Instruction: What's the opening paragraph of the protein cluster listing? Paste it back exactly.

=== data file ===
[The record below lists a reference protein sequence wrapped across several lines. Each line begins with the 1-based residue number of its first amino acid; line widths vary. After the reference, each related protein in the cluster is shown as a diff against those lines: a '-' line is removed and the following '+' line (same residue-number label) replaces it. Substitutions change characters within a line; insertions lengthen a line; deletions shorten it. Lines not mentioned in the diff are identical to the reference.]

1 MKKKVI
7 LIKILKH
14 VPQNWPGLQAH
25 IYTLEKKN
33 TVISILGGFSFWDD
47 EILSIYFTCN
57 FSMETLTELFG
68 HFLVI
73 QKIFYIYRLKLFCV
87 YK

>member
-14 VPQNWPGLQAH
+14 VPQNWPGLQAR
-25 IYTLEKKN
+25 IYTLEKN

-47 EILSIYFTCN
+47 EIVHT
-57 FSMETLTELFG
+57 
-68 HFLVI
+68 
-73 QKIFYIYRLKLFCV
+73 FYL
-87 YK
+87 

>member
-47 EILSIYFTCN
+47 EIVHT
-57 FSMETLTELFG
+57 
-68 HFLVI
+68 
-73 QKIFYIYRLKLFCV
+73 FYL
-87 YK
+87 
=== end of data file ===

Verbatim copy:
[The record below lists a reference protein sequence wrapped across several lines. Each line begins with the 1-based residue number of its first amino acid; line widths vary. After the reference, each related protein in the cluster is shown as a diff against those lines: a '-' line is removed and the following '+' line (same residue-number label) replaces it. Substitutions change characters within a line; insertions lengthen a line; deletions shorten it. Lines not mentioned in the diff are identical to the reference.]